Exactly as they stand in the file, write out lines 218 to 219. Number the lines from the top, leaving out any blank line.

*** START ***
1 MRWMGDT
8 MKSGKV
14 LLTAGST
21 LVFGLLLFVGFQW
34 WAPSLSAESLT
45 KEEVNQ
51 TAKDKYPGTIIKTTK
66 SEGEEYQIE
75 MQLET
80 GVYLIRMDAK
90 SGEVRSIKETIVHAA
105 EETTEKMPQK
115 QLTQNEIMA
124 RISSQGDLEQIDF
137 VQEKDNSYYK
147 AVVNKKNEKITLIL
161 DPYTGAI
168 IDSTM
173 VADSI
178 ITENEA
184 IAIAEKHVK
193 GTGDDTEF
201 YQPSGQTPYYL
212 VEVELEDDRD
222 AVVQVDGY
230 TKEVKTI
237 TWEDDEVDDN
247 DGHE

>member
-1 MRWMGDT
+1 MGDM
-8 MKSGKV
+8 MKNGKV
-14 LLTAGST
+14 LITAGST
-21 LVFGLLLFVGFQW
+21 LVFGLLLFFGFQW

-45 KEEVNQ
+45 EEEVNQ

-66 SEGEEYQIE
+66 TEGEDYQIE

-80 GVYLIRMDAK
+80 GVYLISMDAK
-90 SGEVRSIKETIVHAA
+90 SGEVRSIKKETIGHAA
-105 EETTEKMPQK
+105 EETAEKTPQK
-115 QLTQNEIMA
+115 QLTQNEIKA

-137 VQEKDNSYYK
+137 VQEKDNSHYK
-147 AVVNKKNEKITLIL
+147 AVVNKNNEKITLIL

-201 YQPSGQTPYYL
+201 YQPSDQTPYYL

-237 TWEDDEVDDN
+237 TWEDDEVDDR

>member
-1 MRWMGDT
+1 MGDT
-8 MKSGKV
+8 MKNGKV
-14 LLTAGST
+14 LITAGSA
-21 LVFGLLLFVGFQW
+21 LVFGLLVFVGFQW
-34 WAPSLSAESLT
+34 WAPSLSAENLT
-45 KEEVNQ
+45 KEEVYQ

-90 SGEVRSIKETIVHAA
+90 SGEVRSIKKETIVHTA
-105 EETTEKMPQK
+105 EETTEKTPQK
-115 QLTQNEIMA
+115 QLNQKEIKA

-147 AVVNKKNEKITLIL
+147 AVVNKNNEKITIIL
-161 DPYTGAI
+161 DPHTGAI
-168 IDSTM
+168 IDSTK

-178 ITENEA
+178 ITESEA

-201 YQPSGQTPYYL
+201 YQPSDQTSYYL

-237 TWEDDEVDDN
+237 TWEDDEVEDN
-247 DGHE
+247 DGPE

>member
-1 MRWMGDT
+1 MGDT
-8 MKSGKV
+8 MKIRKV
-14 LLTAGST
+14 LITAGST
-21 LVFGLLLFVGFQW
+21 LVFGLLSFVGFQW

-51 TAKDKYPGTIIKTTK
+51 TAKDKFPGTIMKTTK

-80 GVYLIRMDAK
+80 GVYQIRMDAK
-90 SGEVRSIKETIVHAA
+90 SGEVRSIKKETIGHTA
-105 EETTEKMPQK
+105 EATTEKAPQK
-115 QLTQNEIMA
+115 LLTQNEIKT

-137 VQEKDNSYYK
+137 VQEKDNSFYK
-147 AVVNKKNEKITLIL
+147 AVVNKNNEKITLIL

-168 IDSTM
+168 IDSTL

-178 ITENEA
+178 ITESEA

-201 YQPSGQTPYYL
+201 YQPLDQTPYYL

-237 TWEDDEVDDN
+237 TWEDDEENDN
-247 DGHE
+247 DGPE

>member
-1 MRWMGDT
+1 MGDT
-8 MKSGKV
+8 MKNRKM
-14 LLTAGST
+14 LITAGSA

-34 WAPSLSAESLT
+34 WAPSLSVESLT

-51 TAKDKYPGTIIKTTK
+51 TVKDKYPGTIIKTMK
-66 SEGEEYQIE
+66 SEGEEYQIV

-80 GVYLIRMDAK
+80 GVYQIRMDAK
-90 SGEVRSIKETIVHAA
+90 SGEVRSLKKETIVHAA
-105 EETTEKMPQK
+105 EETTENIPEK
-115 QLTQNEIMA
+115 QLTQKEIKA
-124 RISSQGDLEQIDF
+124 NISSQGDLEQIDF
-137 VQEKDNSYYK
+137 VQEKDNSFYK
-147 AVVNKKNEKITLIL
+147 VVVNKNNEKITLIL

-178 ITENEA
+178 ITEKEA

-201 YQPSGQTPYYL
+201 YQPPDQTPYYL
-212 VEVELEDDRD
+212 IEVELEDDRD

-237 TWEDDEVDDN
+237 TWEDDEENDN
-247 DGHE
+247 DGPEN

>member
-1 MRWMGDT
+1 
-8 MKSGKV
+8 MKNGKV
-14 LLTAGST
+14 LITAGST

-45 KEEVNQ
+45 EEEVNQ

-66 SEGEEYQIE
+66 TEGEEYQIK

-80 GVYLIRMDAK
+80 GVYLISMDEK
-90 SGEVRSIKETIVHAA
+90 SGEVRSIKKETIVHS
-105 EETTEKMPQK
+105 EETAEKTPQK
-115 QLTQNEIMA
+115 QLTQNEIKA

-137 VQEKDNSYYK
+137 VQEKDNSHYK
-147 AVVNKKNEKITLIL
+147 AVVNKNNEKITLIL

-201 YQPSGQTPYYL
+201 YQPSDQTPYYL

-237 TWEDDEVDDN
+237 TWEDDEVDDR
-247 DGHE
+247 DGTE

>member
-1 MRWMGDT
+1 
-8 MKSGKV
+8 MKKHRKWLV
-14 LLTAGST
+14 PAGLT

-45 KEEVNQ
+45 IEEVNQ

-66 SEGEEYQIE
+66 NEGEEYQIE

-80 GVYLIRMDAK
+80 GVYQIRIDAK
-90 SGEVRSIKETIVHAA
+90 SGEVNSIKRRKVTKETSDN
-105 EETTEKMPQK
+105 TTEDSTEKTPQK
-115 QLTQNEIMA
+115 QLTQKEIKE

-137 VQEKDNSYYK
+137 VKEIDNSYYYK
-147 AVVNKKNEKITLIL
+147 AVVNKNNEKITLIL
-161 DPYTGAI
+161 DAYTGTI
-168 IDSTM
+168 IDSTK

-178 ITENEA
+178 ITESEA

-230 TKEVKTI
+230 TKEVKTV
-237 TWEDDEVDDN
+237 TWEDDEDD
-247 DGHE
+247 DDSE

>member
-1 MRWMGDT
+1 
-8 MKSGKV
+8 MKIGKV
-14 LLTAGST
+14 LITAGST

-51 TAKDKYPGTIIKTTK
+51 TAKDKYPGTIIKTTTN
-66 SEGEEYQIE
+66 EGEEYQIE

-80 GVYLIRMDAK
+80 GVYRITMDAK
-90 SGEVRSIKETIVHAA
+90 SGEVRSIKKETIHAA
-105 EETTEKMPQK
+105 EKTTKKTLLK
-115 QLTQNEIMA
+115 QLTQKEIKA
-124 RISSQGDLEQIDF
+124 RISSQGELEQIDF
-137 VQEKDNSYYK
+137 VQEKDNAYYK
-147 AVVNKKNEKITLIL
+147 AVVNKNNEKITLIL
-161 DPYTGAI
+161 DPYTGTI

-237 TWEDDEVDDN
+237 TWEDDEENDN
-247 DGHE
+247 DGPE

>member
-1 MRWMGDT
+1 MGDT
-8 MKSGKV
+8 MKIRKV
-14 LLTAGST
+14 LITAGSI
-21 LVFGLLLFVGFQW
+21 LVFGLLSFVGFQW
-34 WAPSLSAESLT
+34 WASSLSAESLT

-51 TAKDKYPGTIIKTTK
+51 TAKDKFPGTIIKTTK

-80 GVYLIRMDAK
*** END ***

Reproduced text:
+178 ITESEA

-230 TKEVKTI